In a rocky, forbidding valley in Afghanistan, Sgt. 1st Class Matthew Loheide's platoon was pinned down, taking mortar rounds and gunfire from a ridge above.
Unless he put his own fears aside and found a way out for his soldiers, none of them, including Loheide, might have made it out alive.
For his actions on that June day in 2010, when Loheide got his platoon to a safer location, he was awarded one of the nation's highest military honors, the Silver Star, during a Friday ceremony at Fort Campbell, Ky.
"It is very, very humbling," said Loheide, 31, who grew up in Patchogue, and now lives in Clarksville, Tenn., with his wife, Marianne, and daughter Annabella.
He said he accepted the award on behalf of other members of his platoon, and Staff Sgt. Keith Bishop, a high school buddy from Medford, who was killed in Afghanistan eight months earlier.
The incident that led to the award came after a bomb exploded amid his platoon when members of the 2nd Battalion, 327 Infantry Regiment, 101st Airborne Division were trying to secure Afghanistan's troubled Ghaki Valley, near the Pakistan border.
Although he was injured and insurgents peppered the area around him, Loheide managed to save his fellow soldiers and help guide helicopters to evacuate five of his platoon mates, according to a Pentagon account.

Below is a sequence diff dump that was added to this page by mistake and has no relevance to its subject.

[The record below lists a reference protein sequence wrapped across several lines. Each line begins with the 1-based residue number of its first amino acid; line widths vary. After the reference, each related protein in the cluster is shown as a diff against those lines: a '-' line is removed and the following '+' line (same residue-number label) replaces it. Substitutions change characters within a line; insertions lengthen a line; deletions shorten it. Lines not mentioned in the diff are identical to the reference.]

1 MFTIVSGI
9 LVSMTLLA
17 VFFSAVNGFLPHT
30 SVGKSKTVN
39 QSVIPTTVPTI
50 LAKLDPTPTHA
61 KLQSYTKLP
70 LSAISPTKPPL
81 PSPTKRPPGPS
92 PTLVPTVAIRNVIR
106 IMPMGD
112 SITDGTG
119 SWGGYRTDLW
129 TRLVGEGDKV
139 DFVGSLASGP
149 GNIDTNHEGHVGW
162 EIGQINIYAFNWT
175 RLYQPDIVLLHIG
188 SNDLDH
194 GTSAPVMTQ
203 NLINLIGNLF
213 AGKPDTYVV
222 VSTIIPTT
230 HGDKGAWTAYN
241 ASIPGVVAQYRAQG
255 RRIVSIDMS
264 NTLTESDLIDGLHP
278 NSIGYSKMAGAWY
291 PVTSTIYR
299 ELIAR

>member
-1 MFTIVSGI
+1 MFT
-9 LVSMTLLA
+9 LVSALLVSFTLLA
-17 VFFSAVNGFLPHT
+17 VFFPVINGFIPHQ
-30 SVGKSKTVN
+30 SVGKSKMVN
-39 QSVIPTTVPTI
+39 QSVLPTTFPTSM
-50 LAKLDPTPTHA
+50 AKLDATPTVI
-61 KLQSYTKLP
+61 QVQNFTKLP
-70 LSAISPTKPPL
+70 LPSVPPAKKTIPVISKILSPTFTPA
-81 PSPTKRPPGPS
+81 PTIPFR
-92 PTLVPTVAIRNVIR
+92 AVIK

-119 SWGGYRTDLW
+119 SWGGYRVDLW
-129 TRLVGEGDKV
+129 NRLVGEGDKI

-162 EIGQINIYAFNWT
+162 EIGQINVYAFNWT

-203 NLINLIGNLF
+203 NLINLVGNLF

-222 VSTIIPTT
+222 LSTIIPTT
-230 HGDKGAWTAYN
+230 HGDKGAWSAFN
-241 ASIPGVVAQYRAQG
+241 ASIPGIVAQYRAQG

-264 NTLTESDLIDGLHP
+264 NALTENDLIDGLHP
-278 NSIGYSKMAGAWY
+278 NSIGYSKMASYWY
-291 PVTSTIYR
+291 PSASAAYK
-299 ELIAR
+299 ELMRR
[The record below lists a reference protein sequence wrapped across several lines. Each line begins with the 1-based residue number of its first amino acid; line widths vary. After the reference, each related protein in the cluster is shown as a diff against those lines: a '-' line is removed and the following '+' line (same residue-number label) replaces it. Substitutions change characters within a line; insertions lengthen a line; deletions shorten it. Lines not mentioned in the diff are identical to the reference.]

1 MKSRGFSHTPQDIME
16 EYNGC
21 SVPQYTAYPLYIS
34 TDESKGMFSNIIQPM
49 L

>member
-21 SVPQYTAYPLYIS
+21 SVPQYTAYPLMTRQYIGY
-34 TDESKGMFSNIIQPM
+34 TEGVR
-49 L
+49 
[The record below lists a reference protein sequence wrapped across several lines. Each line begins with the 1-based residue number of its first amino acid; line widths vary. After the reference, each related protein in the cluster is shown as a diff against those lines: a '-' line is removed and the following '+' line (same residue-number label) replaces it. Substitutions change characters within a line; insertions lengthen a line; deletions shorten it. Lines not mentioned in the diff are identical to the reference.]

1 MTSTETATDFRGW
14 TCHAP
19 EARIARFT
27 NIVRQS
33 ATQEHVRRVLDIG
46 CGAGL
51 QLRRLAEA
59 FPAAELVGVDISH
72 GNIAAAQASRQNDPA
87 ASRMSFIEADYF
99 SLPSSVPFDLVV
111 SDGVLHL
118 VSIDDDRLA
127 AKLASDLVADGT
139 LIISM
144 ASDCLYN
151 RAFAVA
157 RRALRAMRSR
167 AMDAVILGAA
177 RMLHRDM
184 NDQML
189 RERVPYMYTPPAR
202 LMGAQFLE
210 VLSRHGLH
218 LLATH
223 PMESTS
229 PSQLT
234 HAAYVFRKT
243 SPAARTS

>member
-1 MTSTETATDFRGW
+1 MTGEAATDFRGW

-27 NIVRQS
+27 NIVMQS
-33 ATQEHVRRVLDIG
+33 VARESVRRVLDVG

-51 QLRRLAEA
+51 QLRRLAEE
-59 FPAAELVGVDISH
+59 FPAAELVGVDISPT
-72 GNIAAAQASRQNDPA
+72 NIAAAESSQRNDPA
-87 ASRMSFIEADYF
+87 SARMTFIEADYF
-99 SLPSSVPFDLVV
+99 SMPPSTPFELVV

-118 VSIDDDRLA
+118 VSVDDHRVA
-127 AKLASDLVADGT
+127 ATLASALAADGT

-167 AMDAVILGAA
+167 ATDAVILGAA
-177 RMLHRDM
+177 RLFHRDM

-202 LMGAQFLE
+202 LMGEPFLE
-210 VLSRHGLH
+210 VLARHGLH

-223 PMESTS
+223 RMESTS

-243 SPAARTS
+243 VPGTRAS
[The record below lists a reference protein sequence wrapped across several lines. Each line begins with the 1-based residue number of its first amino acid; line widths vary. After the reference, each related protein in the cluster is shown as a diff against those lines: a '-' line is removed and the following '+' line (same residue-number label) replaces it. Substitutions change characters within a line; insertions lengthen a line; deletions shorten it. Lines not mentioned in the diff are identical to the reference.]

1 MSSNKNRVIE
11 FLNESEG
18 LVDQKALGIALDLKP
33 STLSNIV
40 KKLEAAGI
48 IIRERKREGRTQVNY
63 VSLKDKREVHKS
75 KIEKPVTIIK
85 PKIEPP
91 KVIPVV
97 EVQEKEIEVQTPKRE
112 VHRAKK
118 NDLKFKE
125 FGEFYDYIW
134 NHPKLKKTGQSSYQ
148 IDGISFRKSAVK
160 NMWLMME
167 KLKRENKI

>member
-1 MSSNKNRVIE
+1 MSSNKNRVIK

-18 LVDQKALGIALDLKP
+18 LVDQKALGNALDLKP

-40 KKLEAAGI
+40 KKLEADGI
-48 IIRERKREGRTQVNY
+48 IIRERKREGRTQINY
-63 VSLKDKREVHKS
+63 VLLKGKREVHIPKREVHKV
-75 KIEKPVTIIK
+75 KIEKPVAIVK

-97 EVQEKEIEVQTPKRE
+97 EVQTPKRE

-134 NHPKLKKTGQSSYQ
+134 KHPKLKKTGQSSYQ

As one of the rescue helicopters lifted off with a wounded soldier aboard, a rocket-propelled grenade landed in the spot the helicopter had just vacated.
He said a commemorative bracelet he had been wearing in Bishop's honor almost had been lost in the firefight.
"We were pretty much surrounded, and had been under fire all day," Loheide said.
The Silver Star is the Army's third highest award for valor. Only the Medal of Honor and the Distinguished Service Cross are higher.
The award, granted by the president, cited Loheide "for conspicuous gallantry and intrepidity in connection with military operations against an armed hostile force," his citation read.
"He did this because of all of you here today: his fellow soldiers and warriors," Maj. Gen. Leslie Smith told the crowd during the Fort Campbell ceremony.
The explosion left Loheide with a traumatic brain injury, and has sapped his short-term memory. He works with the Army's Warrior Transition Command, which assists wounded soldiers in their recovery.
"The sense of pain was overbearing," Loheide said of the explosion's effect. "It definitely created obstacles a lot of us have had to overcome to live our lives."
"Knowing how they put forth so much, and my grandfather came back and raised a family, it felt great to be carrying on the work of my grandfather," Loheide said. With Tania Lopez